Scooter

All in all, I’d say I apologized at least a dozen times…if not more. *BTW:  the lady who almost backed into me was looking at vacuums and I very politely put the one she wanted into her basket (how she was going to see to ‘drive’ was beyond me 😳).  I told her she almost ran me over but I wanted to help her anyway since I survived and she didn’t bat an eye.  I wonder if she has scooter insurance…I feel a stiff neck coming on.

You know, this is a habit I really need to break.  I find myself saying “I’m sorry” all of the time.  It doesn’t matter if I’m to blame or not, I feel like if something goes wrong, I need to put a ‘sorry’ out there.  And I don’t say it lightly…I actually mean it.  Like when the guy pushed past me, I started thinking that maybe I was going too slowly.  Maybe he had an emergency and I was in his way.  Maybe he won the lottery and was going to collect his millions.  No matter what, I MUST have done something to create that situation.

I did the same thing today at the gym (our leader kicked my ass today…I can barely move).  I apologized when someone slopped some cleaning solution on my shoes, and numerous times when someone would bump into me.  And even though they might not apologize, I do, whether I was the ‘bumper’ or the ‘bumpee’.

So, writing this blog has it’s ups and downs.  (Yes, grasshoppers…I’m changing the subject but it’s all going to make sense…stay with me…).  The up is that I get messages like this almost daily:

“I want to say ‘Thank You’.  I read something recently on your blog, and it stuck with me, in relation to toxic positivity.  I just appreciate and honor the fact that you’re real and authentic, and I admire the fact that you speak openly about depression, anxiety, and mental wellness…it makes those of us, who aren’t okay, feel seen and heard.  It gives us the courage to speak to our words our pain, and reach out.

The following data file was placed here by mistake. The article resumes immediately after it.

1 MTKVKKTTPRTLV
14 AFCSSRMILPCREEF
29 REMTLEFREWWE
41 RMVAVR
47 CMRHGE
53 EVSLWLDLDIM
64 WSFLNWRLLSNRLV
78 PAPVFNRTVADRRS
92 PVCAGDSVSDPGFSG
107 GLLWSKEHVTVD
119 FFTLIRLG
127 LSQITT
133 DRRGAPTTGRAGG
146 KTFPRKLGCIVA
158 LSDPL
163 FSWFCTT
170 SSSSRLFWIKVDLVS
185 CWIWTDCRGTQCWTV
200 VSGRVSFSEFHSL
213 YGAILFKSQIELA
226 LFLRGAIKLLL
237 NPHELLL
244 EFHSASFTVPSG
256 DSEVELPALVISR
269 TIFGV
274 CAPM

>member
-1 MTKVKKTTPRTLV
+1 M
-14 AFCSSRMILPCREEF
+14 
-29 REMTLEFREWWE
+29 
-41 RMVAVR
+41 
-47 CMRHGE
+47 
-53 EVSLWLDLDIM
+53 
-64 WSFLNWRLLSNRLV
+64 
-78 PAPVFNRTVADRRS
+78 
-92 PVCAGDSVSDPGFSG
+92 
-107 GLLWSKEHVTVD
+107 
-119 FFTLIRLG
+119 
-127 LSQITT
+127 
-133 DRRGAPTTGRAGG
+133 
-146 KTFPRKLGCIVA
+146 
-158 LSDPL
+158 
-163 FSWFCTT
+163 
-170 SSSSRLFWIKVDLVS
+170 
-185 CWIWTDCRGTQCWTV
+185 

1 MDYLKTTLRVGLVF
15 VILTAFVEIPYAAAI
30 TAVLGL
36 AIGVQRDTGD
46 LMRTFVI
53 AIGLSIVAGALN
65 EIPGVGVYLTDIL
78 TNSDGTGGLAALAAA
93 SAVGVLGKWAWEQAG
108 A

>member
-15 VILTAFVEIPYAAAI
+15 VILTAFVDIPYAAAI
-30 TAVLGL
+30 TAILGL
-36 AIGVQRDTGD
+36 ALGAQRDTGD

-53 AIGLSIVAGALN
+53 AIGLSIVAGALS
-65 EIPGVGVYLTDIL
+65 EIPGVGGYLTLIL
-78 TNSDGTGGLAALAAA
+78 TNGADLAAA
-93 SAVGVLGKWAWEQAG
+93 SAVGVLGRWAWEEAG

Lately, things have been kinda crazy, and a lot of hard changes have happened.  However, I know this truth:  You are strong.  You inspire me to find strength and move forward.  You’re loved, I’m so grateful for you.”

And then, one of my students from a few years ago wrote to me and told me that she was so happy I taught about Domestic Violence in our classes and took the information seriously.  She said she also appreciated me sharing ma’s emotional story which is hard for me to do and often makes me cry.  She said that she dated someone a few times and started seeing the warning signs I preach about.  She ended the relationship and later found out he was a violent guy.  She told me I saved her from something that could have been detrimental to her and her beautiful kids.

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Now the downside?  I was starting to explore a some-what relationship with an old friend but we ended up being like oil and water (I was the oil…I use too much conditioner on my hair 🤨) and argued about…well…almost everything.  Anyhoot, no matter what happened or anything that might have been said, it was always my fault.  If he said something vile…it was my fault.  If he lied to me…it was my fault.  If he ‘tested’ me…it was my fault.  THEN, there would be a reference to me being bipolar and how that makes me ‘crazy’ so duh, it REALLY is my fault.  Hmmmmm.  Obviously, I ended things (or actually he did…but I took him up on it and now it’s my fault I didn’t try harder… 🙄…as my grandpa would have said:  “You can’t win for losing.”).

But here’s the thing:  I did apologize for everything.  Again and again and again.  I never said:  “I’m sorry but…” but sincerely apologized.  Like anyone, I said things I needed to apologize for…I’m no saint, that’s for sure!  But he didn’t buy my apologies, and then would say: “I’m sorry but YOU…” etc.

Putting my life out here like I do and talking about having bipolar makes me a target in so many ways.  People now know how overly sensitive I am…how guilty I can feel…how those of us with bipolar ruminate and question and worry…how impulsive and jumpy I can be, etc.  By knowing this, my mental illness can be used against me.  Who’s going to believe the ‘crazy’ one isn’t to blame for relationship issues?  Who’s going to believe ME if there are different sides of something being told?  After all, everyone knows that ‘bipolars’ are cray cray.  Right?

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Wrong!!  We are not fucking crazy (sorry ma, but talking about this gets me pissy 😠).  I’M not fucking crazy.  Period.  Yes, I have a mental illness.  A pretty serious one at that.  But guess what?  I’ve built a great career after years and years of schooling.  I raised a son who kicks ass in everything he does (except basketball…sorry, porkchop).  I was the ‘breadwinner’ in my last marriage (yes peeps…the 3rd one 🙄) and am financially independent now.  I do everything with the house and yard.  And the list goes on.  Just because I have a mental illness does not mean I’m crazy.  In fact, compared to some ‘normal’ people I know…I’m pretty damn ‘sound’.